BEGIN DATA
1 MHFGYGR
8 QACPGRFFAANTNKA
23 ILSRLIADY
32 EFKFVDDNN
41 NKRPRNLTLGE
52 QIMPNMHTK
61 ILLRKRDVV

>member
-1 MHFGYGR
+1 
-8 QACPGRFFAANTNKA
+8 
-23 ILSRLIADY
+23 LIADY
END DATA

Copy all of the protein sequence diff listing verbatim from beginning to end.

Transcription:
1 MHFGYGR
8 QACPGRFFAANTNKA
23 ILSRLIADY
32 EFKFVDDNN
41 NKRPRNLTLGE
52 QIMPNMHTK
61 ILLRKRDVV

>member
-1 MHFGYGR
+1 
-8 QACPGRFFAANTNKA
+8 
-23 ILSRLIADY
+23 LIADY